In April, MADRE organized a delegation of international Indigenous women — from Kenya, Israel, Nepal, Colombia, Guatemala and Nicaragua -- partnering with the US-based Indigenous Environmental Network to bring them to North Dakota. There we met with local leaders confronting the devastating impact of mega oil and gas projects on the Fort Berthold Reservation, home to the Three Affiliated Tribes of the Mandan, Hidatsa and Arikara nations.
We saw the oil pumpjacks that scarred the land, rising and falling relentlessly. We saw the natural gas flares that burned through the days and lit up the nights, venting noxious fumes into the air. We saw the site of a 2014 pipeline spill of brine – the water byproduct from fracking operations – that corroded an entire hillside where today almost nothing can grow. We heard from local Indigenous women caring for communities amidst worsening health threats and environmental dangers.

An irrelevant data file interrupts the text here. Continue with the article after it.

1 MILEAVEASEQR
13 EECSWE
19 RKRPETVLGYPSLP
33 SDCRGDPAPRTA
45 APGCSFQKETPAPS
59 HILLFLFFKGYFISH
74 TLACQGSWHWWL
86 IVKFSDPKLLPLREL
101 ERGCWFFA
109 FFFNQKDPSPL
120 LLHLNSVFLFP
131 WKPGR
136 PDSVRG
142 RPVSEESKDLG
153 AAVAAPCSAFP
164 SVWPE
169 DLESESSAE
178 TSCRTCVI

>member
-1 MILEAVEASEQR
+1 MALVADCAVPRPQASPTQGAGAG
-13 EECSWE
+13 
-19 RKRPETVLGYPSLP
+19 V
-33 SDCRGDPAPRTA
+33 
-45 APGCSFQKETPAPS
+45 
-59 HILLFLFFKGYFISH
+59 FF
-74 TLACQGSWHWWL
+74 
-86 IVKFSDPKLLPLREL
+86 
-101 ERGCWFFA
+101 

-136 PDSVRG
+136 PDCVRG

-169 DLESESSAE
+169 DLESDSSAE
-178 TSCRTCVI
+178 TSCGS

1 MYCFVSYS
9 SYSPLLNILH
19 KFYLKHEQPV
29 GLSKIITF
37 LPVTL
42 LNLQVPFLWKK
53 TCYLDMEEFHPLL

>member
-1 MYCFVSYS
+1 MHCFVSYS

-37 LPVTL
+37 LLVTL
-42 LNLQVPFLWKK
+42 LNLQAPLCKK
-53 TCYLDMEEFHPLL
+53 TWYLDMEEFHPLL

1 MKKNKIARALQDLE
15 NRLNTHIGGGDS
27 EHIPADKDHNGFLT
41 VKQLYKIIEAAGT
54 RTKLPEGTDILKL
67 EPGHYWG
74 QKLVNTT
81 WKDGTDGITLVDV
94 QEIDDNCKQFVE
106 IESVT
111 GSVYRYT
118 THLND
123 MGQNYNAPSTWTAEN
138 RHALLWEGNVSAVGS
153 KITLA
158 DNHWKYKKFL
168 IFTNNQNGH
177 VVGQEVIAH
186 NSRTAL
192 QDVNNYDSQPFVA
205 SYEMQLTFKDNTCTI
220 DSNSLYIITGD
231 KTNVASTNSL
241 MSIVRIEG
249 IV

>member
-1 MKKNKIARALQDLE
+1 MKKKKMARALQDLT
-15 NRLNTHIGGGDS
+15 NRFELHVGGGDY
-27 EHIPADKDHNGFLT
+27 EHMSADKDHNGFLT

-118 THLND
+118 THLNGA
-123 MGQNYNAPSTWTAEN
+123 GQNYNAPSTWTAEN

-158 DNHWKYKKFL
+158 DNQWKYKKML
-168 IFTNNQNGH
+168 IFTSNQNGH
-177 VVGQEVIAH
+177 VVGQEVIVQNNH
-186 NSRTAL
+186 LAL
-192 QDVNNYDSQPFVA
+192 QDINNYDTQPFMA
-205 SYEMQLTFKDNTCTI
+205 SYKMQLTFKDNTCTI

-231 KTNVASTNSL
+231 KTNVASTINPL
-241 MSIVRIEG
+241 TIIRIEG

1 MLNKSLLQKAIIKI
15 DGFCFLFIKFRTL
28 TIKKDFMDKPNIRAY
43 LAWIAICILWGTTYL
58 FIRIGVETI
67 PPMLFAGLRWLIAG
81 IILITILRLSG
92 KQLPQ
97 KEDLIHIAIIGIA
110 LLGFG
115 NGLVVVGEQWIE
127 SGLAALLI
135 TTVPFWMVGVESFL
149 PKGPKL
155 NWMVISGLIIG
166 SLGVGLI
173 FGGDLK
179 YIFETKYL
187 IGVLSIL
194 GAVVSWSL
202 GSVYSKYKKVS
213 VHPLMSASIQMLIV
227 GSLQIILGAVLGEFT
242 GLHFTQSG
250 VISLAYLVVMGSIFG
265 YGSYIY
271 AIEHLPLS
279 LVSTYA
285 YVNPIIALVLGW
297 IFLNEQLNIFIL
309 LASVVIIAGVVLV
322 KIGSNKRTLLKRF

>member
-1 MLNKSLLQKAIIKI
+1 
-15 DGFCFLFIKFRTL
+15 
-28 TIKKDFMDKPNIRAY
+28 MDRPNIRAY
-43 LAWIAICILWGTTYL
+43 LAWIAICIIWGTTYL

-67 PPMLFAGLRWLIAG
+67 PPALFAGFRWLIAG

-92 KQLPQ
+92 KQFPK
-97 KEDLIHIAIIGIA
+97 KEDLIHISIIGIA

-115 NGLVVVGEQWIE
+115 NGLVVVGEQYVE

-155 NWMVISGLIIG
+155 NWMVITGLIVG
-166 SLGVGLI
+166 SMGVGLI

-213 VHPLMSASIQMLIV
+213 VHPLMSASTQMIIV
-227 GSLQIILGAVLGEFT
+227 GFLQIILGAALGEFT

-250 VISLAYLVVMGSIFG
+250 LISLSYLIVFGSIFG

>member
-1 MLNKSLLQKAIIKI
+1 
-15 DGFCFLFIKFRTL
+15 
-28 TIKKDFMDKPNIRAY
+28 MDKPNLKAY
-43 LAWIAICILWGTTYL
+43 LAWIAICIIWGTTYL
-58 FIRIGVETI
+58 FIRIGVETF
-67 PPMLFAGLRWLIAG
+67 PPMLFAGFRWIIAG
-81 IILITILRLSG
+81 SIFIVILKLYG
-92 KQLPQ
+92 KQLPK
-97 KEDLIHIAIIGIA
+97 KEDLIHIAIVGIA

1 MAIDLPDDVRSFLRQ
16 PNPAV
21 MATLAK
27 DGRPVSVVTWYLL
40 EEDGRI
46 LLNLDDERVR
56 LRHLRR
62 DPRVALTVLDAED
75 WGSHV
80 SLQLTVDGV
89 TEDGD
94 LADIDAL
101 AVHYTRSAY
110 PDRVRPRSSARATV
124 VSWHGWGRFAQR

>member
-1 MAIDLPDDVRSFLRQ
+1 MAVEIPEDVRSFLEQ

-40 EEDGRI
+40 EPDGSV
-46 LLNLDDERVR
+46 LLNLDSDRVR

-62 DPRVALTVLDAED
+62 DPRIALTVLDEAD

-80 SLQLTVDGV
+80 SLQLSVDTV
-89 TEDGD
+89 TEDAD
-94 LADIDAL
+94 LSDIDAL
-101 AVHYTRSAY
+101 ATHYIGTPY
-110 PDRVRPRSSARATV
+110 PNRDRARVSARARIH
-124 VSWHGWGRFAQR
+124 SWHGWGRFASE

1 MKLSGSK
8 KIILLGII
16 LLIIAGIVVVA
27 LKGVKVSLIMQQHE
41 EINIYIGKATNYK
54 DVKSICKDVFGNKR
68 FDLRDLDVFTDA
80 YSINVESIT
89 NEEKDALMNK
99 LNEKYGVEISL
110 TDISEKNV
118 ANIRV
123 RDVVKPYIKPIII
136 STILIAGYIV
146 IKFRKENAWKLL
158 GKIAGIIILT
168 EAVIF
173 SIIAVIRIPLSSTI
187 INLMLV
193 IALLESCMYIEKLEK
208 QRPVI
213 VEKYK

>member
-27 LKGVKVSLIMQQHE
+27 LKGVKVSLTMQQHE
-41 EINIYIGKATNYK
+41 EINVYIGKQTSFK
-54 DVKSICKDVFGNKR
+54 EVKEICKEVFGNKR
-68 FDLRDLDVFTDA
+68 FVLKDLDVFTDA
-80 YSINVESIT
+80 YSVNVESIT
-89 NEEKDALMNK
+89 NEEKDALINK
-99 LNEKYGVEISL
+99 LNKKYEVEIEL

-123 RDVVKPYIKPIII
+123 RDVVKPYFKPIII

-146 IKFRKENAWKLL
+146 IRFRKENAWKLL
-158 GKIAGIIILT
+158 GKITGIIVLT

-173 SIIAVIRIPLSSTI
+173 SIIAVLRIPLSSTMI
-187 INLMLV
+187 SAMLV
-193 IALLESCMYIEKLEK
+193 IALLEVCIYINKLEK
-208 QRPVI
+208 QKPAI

Our partners from around the world shared what they’ve learned from confronting extractive industries. For example, Ana Ceto, our partner from the Indigenous women’s organization MUIXIL in Guatemala, shared how her communities have been displaced by hydroelectric dams, robbing them of their homes and offering no compensation. Lucy Mulenkei, of Indigenous Information Network in Kenya, shared how gold mining was endangering clean water supplies. Activists exchanged resistance strategies — from legal advocacy to youth organizing to electoral strategy to data gathering and beyond.
Participants promised to continue their solidarity. The very next week, the same delegation traveled to the United Nations, speaking out on what they had just learned and shining a spotlight on the dangers that extractive industries present. With your support, MADRE will continue to help sustain Indigenous women’s coordinated activism.